explain to me about multiple subwoofers

Discussion in 'Archived Threads 2001-2004' started by felix_suwarno, Jan 16, 2002.

  1. felix_suwarno

    felix_suwarno Screenwriter

    Joined:
    Dec 2, 2001
    Messages:
    1,523
    Likes Received:
    0
    Trophy Points:
    0
    explain me :

    what is the advantage?

    how many is enough?

    room size versus number of subwoofers?

    placement?

    the no-no list / what not to do? ( i heard about cancelling phenomena from 2 different sizes sub placed on different locations )

    thanks in advance
     
  2. Cees Alons

    Cees Alons Moderator
    Moderator

    Joined:
    Jul 31, 1997
    Messages:
    19,412
    Likes Received:
    312
    Trophy Points:
    9,110
    Real Name:
    Cees Alons
    You can have more than one sub just to get more power (louder sound), but in most rooms and with most subwoofers, that's certainly not necessary. If you want to do it: what's not done (very stupid) is to have them out of fase. This means they are effectively canseling each other.

    What is useful, is having more than two subs for another reason: one sub for the subwoofer (effects-) channel, and one or more to make some other channels (often the L & R or the Center) "full range". Some people prefer the L and R main channels to be full range, because they consider the soundstage better suited for audio listening that way.

    If you do not have that, you generally choose to set your fronts to "small" (as compared to "large") on your DTS- or DD-processor and the processor will then send the lowest frequencies of those channels to the LFE-channel (hence your sub, if you have one).

    This isn't bad, because it's impossible (or almost impossible) to locate te spatial source of a bass sound in a room < 10' x 10', or so.

    Again: not to be hooked up or switched in the wrong phase!

    Cees
     
  3. steve nn

    steve nn Cinematographer

    Joined:
    Jan 12, 2002
    Messages:
    2,418
    Likes Received:
    0
    Trophy Points:
    0
    Two subs work great for me.Front speakers set to small.Gives me a much rounder sound and adds more sonic feel and has more base than I can handle on 6 channel DVD.Where to place them is a matter I think only you can decide what sounds best.It will give you much more leeway. steve nn
     
  4. felix_suwarno

    felix_suwarno Screenwriter

    Joined:
    Dec 2, 2001
    Messages:
    1,523
    Likes Received:
    0
    Trophy Points:
    0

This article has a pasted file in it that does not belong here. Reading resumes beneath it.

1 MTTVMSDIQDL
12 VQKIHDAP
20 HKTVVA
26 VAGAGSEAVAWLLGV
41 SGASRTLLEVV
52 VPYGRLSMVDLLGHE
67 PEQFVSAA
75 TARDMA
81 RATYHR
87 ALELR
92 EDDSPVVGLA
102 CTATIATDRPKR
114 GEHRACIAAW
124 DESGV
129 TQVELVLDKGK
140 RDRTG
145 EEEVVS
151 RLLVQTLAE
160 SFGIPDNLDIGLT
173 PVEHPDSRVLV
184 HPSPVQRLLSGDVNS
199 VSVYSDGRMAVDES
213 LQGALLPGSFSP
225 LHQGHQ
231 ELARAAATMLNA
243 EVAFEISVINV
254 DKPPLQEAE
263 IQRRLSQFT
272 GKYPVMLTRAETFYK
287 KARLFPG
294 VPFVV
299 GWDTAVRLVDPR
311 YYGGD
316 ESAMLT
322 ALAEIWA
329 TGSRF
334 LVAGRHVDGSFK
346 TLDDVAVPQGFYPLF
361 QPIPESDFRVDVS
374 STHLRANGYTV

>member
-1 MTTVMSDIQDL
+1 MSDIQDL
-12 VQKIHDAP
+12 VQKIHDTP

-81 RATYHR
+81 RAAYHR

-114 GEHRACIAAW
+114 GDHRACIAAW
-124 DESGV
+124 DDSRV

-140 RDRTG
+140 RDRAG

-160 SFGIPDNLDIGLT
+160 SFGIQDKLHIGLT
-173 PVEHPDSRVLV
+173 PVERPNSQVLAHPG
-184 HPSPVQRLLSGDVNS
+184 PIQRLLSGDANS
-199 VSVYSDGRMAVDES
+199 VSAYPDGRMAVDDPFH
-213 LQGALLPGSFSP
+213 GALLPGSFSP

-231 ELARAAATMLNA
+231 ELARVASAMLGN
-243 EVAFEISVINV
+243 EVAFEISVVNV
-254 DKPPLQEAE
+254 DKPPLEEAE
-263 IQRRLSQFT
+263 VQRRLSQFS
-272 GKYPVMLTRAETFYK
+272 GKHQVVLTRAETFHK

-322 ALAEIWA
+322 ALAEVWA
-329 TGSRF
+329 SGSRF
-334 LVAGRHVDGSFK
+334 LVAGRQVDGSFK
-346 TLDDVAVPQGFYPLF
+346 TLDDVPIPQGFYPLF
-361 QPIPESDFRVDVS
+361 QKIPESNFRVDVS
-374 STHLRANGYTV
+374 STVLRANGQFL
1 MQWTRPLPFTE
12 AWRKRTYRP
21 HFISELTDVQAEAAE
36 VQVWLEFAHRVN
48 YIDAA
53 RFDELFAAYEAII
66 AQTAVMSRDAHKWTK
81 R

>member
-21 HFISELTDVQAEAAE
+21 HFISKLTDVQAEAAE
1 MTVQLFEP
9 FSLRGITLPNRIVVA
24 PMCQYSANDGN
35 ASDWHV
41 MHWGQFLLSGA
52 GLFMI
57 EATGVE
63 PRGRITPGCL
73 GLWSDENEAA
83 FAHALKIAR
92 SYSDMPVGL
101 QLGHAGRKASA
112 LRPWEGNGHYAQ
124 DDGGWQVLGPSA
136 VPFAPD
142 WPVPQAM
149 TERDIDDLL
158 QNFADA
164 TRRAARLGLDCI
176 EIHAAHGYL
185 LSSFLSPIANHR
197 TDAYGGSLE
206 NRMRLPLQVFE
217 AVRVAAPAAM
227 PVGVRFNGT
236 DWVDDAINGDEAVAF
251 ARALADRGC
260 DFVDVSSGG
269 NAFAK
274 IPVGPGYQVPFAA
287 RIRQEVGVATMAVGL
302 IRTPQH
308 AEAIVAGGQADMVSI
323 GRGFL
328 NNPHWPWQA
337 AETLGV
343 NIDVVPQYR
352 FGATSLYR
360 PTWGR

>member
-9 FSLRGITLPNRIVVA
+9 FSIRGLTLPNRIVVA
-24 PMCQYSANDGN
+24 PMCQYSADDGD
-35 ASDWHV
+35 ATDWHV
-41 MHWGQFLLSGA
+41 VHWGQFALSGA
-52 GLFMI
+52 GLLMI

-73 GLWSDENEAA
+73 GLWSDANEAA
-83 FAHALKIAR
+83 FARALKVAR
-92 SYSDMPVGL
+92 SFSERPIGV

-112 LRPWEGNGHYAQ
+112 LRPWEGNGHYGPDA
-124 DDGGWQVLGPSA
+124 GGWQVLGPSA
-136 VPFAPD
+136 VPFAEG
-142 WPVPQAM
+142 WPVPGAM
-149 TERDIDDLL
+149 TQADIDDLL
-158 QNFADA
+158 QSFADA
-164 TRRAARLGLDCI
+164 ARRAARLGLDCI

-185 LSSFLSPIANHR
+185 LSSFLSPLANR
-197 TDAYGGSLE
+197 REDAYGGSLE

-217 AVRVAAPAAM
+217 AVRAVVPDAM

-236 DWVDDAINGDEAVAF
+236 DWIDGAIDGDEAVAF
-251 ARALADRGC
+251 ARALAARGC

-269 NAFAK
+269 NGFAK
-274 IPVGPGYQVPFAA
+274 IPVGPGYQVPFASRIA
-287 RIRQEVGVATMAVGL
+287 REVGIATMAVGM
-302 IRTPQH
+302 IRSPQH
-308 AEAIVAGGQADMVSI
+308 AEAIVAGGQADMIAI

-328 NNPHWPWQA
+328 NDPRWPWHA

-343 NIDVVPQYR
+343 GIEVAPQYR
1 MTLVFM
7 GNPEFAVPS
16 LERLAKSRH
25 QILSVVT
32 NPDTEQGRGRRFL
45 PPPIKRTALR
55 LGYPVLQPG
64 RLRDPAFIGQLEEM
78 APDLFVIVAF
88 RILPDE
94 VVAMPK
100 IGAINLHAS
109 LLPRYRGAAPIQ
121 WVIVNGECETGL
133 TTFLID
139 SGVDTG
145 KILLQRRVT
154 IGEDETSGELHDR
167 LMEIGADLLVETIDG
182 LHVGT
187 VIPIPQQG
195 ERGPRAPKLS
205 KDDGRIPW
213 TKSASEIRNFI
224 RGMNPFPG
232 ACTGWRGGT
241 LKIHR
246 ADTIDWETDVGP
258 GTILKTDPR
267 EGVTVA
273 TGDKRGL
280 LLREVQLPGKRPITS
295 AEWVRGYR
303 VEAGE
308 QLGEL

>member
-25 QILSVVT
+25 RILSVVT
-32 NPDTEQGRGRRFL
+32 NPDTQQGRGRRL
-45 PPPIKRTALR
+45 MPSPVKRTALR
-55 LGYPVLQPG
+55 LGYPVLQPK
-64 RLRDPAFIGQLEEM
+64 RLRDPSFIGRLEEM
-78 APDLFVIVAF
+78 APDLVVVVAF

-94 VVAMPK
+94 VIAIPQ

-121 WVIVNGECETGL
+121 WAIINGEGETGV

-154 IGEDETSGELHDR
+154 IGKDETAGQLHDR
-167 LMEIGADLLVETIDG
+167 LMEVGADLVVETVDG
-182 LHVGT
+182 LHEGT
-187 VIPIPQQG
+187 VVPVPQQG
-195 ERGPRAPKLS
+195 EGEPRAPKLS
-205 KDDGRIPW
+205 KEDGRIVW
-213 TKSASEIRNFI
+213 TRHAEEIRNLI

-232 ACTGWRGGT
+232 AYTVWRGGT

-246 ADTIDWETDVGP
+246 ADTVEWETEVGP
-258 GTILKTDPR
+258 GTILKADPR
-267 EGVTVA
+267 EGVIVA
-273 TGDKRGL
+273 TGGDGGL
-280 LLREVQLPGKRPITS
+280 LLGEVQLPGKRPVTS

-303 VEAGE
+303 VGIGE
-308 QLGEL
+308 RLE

thanks for response.

    but what made them out of phase?
     
  5. BruceD

    BruceD Screenwriter

    Joined:
    Apr 12, 1999
    Messages:
    1,220
    Likes Received:
    0
    Trophy Points:
    0
    This is a very difficult question to answer with any kind of quick answer, I will attempt to give a little background.
    If you are looking for a balanced bass response, the answer below is not likely to give you that result.
    quote:
    -----------------------------------------------------------
    Gives me a much rounder sound and adds more sonic feel and has more base than I can handle on 6 channel DVD.Where to place them is a matter I think only you can decide what sounds best.It will give you much more leeway. steve nn
    -----------------------------------------------------------
    In the above example you will probably get more bass, but not necessarily well balanced bass throughout the 20Hz-200Hz range. Your preferences in HT are what matters so listen to whatever pleases you for sure.
    The phase switch (most subs have one) tries to match the in/out movement of the speaker cone of the sub with that of the main speakers or another sub. Distance from one speaker or sub to another may change phase. Example: putting a sub in the rear of the listening room may require the phase switch to be adjusted. The position of the phase switch that gives the most bass is the correct setting.
    How to get balanced bass in your HT room
    Controlling specific bass frequency peaks and valleys (every HT room has them) is critical to getting smooth and deep bass response. The peaks and valleys can be controlled, but typically not by adding more subs.
    Measuring the actual bass frequency response of a sub in multiple positions to find the best position (with the smallest variation of SPL output from 20Hz-200Hz), will help optimize the bass response for that room and sub combination. Two subs adds some complexity to this task.
    After that, we usually add a Parametric Equalizer just in front of the sub to reduce any specific frequency peaks we couldn't get rid of by just sub positioning.
    This measurement for best position can be done quite simply with a RS SPL meter, a test CD like the Stryke disk and writing the SPL response of each frequency produced by the sub on paper or an Excel spreadsheet and then graphing. Use a logarithmic "X" axis on the Excel graph.
    All SPL meter readings should be taken at your listening position.
     
  6. felix_suwarno

    felix_suwarno Screenwriter

    Joined:
    Dec 2, 2001
    Messages:
    1,523
    Likes Received:
    0
    Trophy Points:
    0
    is it worth the trouble to have multiple sub? personally when i have more money i prefer to just buy the hyped svs ultra with the samson amp. one should be enough for a 5 times 4 meter room. or not enough?

    i am confused.
     
  7. BruceD

    BruceD Screenwriter

    Joined:
    Apr 12, 1999
    Messages:
    1,220
    Likes Received:
    0
    Trophy Points:
    0
    With your room size it sounds like one sub would be best.
     
  8. felix_suwarno

    felix_suwarno Screenwriter

    Joined:
    Dec 2, 2001
    Messages:
    1,523
    Likes Received:
    0
    Trophy Points:
    0
    ok, i am done with this question, thank you very much
     

Share This Page